Βρόμος, ὁ – Oats (Avena sativa)
Oats were quite uncommon ingredients in ancient beer. The earliest (potential) reference to beer that was made with oats is in the fourth c. CE (Julian the Apostate). The Romans considered oats an unappetizing grain, and its cost reflected this disinterest; it was the lowest priced grain in Diocletian’s Price Edict (301 CE).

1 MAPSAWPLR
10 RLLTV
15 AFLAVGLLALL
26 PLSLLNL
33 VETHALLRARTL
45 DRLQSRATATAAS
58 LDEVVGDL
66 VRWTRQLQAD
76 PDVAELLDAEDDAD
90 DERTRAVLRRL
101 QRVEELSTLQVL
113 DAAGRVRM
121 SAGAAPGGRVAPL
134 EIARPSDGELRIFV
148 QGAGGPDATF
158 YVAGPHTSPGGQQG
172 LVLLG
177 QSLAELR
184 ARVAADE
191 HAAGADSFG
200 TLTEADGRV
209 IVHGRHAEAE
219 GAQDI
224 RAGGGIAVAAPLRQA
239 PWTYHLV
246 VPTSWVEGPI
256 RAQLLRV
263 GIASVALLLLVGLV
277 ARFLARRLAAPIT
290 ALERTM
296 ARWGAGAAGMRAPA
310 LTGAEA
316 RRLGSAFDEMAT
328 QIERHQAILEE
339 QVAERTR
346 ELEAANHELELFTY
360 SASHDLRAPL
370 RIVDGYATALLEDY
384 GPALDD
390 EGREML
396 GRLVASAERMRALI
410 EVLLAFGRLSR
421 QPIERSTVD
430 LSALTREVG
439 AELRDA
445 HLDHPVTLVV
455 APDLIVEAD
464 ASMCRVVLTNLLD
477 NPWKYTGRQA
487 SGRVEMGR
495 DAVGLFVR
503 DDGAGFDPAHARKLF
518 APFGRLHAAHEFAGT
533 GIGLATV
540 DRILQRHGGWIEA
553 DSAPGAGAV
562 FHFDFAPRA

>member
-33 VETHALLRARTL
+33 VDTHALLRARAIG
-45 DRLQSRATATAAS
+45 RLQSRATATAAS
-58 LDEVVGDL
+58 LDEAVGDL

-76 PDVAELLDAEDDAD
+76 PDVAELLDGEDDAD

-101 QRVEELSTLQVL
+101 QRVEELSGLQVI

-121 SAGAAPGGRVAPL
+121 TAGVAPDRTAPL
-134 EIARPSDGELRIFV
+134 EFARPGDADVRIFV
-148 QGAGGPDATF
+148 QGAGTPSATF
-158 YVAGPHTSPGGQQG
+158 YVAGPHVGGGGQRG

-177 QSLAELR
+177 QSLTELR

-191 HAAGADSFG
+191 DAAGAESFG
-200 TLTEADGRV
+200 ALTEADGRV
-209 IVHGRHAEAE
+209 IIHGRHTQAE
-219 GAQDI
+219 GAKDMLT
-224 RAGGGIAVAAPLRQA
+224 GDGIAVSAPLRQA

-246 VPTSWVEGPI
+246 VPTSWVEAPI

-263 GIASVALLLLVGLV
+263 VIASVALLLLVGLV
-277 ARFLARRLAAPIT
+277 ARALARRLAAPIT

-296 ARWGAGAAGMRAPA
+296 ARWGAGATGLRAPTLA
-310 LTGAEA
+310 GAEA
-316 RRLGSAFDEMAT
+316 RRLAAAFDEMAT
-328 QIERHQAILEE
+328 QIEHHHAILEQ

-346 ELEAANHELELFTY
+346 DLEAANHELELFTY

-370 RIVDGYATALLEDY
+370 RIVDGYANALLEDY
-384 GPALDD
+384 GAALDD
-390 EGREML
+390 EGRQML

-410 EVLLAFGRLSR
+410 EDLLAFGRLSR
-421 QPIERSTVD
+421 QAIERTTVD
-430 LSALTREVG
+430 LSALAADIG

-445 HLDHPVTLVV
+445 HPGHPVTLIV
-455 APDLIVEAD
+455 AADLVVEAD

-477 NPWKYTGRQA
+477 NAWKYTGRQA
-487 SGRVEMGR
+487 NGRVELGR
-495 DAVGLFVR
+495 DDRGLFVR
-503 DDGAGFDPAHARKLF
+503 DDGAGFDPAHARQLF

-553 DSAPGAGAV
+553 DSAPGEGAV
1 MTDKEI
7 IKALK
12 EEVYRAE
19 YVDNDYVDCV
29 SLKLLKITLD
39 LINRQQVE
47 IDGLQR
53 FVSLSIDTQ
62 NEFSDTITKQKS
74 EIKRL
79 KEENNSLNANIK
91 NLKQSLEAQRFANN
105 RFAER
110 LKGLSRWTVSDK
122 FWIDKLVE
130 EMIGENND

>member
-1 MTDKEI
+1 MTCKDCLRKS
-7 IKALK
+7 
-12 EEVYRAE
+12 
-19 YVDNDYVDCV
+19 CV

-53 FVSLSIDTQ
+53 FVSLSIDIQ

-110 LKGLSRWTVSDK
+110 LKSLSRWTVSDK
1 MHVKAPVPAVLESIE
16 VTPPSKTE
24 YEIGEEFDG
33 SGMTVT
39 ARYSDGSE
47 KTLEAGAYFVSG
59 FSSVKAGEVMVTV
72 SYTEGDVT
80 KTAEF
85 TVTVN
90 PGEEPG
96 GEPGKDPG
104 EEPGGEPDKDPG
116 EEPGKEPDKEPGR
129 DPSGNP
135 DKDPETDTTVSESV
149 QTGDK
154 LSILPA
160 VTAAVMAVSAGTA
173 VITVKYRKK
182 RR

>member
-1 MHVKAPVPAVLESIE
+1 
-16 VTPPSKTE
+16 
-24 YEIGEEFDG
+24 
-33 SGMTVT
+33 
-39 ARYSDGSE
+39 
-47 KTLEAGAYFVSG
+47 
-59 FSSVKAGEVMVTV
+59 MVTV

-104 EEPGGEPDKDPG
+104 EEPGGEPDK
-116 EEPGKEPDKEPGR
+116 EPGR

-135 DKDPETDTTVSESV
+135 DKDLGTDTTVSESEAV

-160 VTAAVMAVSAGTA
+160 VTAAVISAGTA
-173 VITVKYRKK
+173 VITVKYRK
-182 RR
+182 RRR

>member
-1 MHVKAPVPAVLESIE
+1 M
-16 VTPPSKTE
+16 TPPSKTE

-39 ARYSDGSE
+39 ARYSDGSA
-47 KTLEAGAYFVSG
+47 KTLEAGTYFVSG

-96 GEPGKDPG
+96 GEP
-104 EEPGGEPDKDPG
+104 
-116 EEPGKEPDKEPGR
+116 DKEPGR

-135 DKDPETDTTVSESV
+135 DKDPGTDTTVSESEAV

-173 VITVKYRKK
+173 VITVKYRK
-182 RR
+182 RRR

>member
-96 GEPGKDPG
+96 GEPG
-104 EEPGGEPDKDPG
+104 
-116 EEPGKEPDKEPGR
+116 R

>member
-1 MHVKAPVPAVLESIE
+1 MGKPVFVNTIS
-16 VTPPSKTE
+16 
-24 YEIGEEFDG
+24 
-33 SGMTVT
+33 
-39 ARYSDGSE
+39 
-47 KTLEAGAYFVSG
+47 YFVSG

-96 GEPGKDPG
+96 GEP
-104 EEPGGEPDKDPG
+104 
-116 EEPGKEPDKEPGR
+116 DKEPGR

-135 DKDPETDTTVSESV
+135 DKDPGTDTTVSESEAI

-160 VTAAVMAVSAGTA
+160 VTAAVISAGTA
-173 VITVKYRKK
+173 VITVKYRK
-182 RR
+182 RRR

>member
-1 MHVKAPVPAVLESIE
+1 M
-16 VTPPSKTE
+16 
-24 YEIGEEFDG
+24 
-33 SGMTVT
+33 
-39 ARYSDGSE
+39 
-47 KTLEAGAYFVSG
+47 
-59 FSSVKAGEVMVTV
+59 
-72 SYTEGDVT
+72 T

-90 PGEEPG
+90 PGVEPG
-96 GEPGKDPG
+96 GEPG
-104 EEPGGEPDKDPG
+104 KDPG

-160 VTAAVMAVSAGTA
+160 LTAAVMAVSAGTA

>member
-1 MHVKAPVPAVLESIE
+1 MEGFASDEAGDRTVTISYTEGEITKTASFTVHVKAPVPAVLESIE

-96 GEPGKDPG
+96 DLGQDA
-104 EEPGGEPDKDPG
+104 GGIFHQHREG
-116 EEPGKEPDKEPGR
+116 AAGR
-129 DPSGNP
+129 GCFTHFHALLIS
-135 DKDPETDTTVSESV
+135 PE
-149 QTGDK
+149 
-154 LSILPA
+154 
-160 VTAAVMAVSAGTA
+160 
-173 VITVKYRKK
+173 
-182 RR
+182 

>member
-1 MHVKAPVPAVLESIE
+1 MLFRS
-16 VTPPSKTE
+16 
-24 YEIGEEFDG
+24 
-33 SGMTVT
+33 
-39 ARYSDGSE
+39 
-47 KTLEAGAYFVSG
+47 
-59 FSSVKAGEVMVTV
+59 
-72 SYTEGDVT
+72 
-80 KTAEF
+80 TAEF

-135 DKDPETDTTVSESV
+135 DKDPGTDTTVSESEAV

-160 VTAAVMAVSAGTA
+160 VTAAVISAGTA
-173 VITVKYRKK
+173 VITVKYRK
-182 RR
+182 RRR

Oats are often undifferentiated by Roman/Greek authors as a grain. Possibly, oats were not even extensively grown in certain periods of Greco-Roman antiquity. It is, thus, not surprising that we do not have many Greco-Roman sources reporting on oat beer. The popularity of oat beers throughout the Greco-Roman sphere of influence was either non-existent for centuries or it was not of interest to the authors, who were predominately oinophiles, writing about ancient wines.